For the most part, I side with Ross Douthat in his exchanges with Michelle Goldberg and Andrew Sullivan on the subject of internet sex scandals and Rep. Weiner. Goldberg seems to be overstating the threat to privacy resulting from coverage of Weiner’s situation, and Douthat is correct that most people would be able to pursue “fantasies” on the internet without sending ridiculous pictures of themselves to unintended recipients. Unlike Goldberg and Douthat, though, I’m not particularly “disgusted” by Weiner’s actions. I just feel sorry for his wife and the student to whom he sent the pictures, and think he showed himself to be rather pathetic. I mean, if you’re going to tweet sexy pictures of yourself in such a stupid way as to create a public scandal, is this the best you can do for sexy pictures? Pretty sad.
On the other hand, Andrew Sullivan’s excuses for Weiner’s behavior as the natural result of “texting while male”–even if Sullivan subsequently qualifies this as “texting while male and horny”–are equally pathetic. Sullivan’s attitude towards male sexuality and self-control is not much different from those who excuse rape because, after all, “the horned up male mind is not something to be trifled with.” When it comes to stupid sexual things one can do on the internet, Sullivan thinks his formulation implies that, “no one would be free from temptation or from giving into it.” However, I’d venture that most men I know have enjoyed at least some variety of pornography on the internet without tweeting silly pictures of themselves or otherwise doing stupid things to embarrass their families in the process.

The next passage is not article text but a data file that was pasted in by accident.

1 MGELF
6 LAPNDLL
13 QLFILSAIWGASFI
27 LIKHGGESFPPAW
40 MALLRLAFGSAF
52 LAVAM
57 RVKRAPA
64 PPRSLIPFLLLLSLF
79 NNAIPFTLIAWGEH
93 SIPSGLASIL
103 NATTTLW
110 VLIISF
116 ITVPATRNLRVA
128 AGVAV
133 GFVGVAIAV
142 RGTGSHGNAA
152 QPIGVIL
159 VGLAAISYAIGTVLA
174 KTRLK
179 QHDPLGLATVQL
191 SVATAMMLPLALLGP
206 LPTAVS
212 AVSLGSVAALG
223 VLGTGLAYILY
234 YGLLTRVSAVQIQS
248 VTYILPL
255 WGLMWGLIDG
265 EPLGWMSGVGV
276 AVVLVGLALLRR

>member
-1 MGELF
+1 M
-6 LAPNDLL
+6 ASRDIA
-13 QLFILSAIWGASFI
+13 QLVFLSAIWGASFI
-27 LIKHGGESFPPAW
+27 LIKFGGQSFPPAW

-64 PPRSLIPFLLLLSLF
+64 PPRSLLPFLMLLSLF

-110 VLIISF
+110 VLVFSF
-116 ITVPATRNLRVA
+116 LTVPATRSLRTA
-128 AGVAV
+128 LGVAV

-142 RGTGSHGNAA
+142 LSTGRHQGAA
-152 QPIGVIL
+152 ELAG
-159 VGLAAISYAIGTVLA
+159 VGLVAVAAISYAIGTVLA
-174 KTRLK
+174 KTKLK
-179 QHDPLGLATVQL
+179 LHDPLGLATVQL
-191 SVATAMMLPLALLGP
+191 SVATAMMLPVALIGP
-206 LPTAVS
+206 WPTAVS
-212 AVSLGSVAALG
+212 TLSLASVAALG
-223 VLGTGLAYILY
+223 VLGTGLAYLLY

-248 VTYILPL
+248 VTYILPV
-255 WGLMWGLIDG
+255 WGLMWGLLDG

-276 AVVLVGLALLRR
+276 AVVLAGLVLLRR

The entire dynamic of “temptation” and “giving in” strikes me as but one way of experiencing desire, which may be irrelevant for many people. Does looking at a racy picture on the internet necessarily involve any sense of temptation or transgression, for example? These things seem relevant only if there is some boundary or rule against the behavior in question, and in those cases men seem perfectly capable of avoiding transgression. It seems pretty insulting to men to suggest that, when “horned up”, we can’t really expect them to consistently exercise self-control.